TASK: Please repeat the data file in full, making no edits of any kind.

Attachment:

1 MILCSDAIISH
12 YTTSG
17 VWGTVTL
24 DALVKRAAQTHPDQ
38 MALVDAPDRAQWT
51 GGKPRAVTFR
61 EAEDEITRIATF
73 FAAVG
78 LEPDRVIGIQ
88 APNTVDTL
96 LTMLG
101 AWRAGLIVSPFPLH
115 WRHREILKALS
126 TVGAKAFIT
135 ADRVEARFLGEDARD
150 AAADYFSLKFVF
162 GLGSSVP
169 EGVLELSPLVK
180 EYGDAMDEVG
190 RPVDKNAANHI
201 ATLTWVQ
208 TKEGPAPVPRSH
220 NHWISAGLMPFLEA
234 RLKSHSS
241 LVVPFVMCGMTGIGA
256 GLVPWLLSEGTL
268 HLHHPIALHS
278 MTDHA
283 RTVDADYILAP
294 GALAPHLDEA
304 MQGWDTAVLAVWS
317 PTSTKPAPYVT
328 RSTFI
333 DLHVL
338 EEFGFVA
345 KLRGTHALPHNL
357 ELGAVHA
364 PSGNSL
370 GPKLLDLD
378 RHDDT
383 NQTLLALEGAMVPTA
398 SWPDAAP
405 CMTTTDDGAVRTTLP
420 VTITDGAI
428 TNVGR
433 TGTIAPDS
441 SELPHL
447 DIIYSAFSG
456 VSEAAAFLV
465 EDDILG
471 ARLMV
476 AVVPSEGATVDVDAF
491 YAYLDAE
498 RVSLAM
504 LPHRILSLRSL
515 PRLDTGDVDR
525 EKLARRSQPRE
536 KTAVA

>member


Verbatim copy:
1 MILCSDAIISH
12 YTTSG
17 VWGTVTL
24 DALVKRAAQTHPDQ
38 MALVDAPDRAQWT
51 GGKPRAVTFR
61 EAEDEITRIATF
73 FAAVG
78 LEPDRVIGIQ
88 APNTVDTL
96 LTMLG
101 AWRAGLIVSPFPLH
115 WRHREILKALS
126 TVGAKAFIT
135 ADRVEARFLGEDARD
150 AAADYFSLKFVF
162 GLGSSVP
169 EGVLELSPLVK
180 EYGDAMDEVG
190 RPVDKNAANHI
201 ATLTWVQ
208 TKEGPAPVPRSH
220 NHWISAGLMPFLEA
234 RLKSHSS
241 LVVPFVMCGMTGIGA
256 GLVPWLLSEGTL
268 HLHHPIALHS
278 MTDHA
283 RTVDADYILAP
294 GALAPHLDEA
304 MQGWDTAVLAVWS
317 PTSTKPAPYVT
328 RSTFI
333 DLHVL
338 EEFGFVA
345 KLRGTHALPHNL
357 ELGAVHA
364 PSGNSL
370 GPKLLDLD
378 RHDDT
383 NQTLLALEGAMVPTA
398 SWPDAAP
405 CMTTTDDGAVRTTLP
420 VTITDGAI
428 TNVGR
433 TGTIAPDS
441 SELPHL
447 DIIYSAFSG
456 VSEAAAFLV
465 EDDILG
471 ARLMV
476 AVVPSEGATVDVDAF
491 YAYLDAE
498 RVSLAM
504 LPHRILSLRSL
515 PRLDTGDVDR
525 EKLARRSQPRE
536 KTAVA

>member